I was fortunate enough to get to work out with a few guys; Albert Pujols, Mike Matheny, John Mabry, and a few other guys. It was neat to see their approach to the game and see how they go about their business. I didn't get many chances to talk with them, but just getting a chance to sit there and observe them, and see how they approach the game was pretty special.

Did you ever get nervous working out with those guys?

Not really. All of those guys are the same as everyone else, only they are a little better and more consistent than all of us (minor leaguers) but it was just neat just seeing how they go about their business

What separates Albert Pujols game from yours? What makes him the kind of player he is? Is it technique? Consistency?

I definitely believe he's a different kind of player than I am, but the guy is so consistent. He's consistent with what he does. He's consistent with how he looks at the plate. His results are consistent. How he does it I may never know. Few ever have.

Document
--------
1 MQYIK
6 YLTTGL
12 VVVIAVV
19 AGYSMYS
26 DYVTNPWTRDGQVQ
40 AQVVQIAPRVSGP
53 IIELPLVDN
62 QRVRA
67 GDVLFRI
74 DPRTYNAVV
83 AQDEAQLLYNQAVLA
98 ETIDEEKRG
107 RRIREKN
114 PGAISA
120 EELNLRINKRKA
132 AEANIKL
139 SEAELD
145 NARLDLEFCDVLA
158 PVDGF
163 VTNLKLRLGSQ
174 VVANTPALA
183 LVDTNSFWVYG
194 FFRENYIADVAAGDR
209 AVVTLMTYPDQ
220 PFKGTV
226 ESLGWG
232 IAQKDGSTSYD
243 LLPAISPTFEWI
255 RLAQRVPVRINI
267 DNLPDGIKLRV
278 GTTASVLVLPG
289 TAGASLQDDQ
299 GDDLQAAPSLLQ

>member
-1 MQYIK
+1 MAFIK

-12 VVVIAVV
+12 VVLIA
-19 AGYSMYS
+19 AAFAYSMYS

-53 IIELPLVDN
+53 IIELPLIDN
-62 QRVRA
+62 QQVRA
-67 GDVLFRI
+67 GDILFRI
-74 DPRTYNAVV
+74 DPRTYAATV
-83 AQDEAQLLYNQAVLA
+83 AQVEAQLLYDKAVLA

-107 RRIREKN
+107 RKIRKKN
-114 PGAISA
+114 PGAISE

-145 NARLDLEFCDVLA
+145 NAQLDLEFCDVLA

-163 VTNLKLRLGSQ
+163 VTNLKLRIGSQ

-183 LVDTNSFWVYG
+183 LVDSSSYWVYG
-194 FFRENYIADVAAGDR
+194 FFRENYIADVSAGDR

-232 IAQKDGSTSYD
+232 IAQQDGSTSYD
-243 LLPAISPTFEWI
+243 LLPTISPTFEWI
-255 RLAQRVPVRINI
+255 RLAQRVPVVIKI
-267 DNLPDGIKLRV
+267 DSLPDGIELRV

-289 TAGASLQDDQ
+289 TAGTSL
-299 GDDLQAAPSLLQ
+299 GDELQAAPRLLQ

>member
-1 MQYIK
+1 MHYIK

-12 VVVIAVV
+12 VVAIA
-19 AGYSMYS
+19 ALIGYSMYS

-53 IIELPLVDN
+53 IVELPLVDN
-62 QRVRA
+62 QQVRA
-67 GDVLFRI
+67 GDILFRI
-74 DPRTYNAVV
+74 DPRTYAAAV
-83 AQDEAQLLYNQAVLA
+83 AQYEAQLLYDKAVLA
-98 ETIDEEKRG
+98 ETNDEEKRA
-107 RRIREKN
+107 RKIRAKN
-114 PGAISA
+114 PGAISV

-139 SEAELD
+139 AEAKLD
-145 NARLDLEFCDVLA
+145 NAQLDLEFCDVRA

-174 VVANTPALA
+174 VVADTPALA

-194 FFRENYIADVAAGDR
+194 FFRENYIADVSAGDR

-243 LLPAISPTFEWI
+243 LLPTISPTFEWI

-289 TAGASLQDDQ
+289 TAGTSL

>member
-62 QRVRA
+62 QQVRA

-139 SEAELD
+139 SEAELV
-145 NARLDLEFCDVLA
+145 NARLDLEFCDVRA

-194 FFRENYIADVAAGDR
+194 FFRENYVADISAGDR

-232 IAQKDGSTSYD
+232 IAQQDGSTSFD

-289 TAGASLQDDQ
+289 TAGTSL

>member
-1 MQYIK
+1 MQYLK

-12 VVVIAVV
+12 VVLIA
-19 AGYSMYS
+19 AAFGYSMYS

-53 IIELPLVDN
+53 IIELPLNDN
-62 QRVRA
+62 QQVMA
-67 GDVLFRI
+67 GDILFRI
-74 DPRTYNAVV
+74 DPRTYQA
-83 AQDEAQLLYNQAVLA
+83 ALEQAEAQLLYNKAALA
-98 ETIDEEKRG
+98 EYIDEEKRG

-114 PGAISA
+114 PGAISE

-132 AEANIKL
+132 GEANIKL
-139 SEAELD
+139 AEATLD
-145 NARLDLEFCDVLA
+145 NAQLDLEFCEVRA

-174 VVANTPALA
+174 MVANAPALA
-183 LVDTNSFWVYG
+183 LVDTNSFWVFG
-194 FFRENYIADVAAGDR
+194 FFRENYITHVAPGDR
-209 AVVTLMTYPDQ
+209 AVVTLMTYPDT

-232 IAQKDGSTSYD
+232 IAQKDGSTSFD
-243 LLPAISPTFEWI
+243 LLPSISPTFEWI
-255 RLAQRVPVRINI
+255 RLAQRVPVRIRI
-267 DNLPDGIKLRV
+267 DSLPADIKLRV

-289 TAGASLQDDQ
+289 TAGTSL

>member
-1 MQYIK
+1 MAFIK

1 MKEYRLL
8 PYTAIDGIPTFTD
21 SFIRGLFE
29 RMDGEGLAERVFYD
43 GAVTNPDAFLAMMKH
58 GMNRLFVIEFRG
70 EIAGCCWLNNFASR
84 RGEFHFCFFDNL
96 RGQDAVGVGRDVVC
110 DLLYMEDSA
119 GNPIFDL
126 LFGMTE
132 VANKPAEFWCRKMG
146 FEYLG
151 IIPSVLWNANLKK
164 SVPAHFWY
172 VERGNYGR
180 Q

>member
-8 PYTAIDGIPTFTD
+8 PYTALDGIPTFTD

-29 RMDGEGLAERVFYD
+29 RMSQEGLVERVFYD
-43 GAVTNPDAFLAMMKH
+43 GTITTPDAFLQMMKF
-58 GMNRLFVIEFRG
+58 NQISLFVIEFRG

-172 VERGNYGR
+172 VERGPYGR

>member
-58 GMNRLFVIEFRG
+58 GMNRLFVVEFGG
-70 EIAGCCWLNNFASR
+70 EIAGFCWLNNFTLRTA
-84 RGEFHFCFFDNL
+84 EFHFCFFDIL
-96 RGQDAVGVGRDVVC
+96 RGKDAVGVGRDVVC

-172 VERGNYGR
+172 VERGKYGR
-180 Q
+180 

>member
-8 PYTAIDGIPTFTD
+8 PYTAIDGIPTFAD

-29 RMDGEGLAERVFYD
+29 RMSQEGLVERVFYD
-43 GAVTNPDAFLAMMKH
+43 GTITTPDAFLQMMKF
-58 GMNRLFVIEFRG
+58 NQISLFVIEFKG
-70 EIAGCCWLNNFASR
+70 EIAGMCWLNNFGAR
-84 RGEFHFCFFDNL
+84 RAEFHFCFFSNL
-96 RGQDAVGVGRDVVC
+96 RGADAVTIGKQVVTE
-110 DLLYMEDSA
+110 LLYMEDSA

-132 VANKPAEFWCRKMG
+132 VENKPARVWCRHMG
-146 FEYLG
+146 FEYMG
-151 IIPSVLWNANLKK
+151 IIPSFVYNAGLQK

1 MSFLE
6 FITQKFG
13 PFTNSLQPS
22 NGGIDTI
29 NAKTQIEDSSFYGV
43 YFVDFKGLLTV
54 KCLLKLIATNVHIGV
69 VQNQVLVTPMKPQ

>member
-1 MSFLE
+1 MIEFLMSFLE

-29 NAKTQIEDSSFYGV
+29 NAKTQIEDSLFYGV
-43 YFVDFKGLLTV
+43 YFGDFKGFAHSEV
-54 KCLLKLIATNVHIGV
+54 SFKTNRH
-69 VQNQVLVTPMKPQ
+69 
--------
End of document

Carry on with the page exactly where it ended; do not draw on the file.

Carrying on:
Did you pick up on anything that he was doing that you could incorporate into your game?

Not really. You see him standing around joking around, joking around and then once he steps into the cage, it's all business. He concentrates on what it is he's trying to do--He's concentrating on getting better. It's really neat to see a guy that's that good trying to get that much better with every swing of the bat.

With left side infield prospects such as Joel Guzman, Andy LaRoche, not to mention big-leaguers Bill Muehler, Oscar Robles, and Willy Aybar all in the Dodgers system, do you foresee a move to the right side of the infield?

I don't really know. I got a lot of time at second base during instructional league and I fared pretty well. Other than that, I don't know for sure if I am going to get a chance to move to second or not. If I do, it's great, if I don't, that's fine too. I know I have to go out there and perform. Who knows what this year hold.

Did you find it to be a difficult transition?

I really didn't. The double play is definitely tough, but you still have to field ground balls, make the play, and make the throw. But making the turn is definitely the harder part of playing second.

Have the Dodgers told you that you will be moving or have you been led to believe that your playing at second during instructional league was a hint of things to come?

You know, I really don't know. I couldn't really begin to say right now. Terry Collins said to come in and be prepared to play a little bit at second. I'm not exactly sure what that means, but I'm sure I'm going to get some time during spring training at second base.

If you could compare your game to any current big leaguer, who would it be, and why?